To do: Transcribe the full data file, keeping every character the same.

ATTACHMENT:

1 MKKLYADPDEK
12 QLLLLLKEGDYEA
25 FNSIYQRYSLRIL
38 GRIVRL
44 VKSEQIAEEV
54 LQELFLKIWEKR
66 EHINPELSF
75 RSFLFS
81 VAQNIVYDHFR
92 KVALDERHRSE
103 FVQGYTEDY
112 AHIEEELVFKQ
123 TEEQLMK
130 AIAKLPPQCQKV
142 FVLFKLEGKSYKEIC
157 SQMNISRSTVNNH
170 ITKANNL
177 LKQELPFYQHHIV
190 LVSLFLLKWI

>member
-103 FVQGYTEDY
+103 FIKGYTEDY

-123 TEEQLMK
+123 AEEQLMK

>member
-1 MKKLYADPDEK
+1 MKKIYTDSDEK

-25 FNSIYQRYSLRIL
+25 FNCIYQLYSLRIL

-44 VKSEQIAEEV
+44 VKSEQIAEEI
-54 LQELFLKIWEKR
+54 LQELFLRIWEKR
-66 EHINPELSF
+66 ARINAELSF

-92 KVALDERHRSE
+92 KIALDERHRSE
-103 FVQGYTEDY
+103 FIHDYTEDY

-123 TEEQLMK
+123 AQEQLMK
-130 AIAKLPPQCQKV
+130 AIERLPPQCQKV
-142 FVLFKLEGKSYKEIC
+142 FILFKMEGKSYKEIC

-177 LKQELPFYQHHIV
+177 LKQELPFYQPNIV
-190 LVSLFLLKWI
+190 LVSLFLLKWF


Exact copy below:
1 MKKLYADPDEK
12 QLLLLLKEGDYEA
25 FNSIYQRYSLRIL
38 GRIVRL
44 VKSEQIAEEV
54 LQELFLKIWEKR
66 EHINPELSF
75 RSFLFS
81 VAQNIVYDHFR
92 KVALDERHRSE
103 FVQGYTEDY
112 AHIEEELVFKQ
123 TEEQLMK
130 AIAKLPPQCQKV
142 FVLFKLEGKSYKEIC
157 SQMNISRSTVNNH
170 ITKANNL
177 LKQELPFYQHHIV
190 LVSLFLLKWI

>member
-103 FVQGYTEDY
+103 FIKGYTEDY

-123 TEEQLMK
+123 AEEQLMK

>member
-1 MKKLYADPDEK
+1 MKKIYTDSDEK

-25 FNSIYQRYSLRIL
+25 FNCIYQLYSLRIL

-44 VKSEQIAEEV
+44 VKSEQIAEEI
-54 LQELFLKIWEKR
+54 LQELFLRIWEKR
-66 EHINPELSF
+66 ARINAELSF

-92 KVALDERHRSE
+92 KIALDERHRSE
-103 FVQGYTEDY
+103 FIHDYTEDY

-123 TEEQLMK
+123 AQEQLMK
-130 AIAKLPPQCQKV
+130 AIERLPPQCQKV
-142 FVLFKLEGKSYKEIC
+142 FILFKMEGKSYKEIC

-177 LKQELPFYQHHIV
+177 LKQELPFYQPNIV
-190 LVSLFLLKWI
+190 LVSLFLLKWF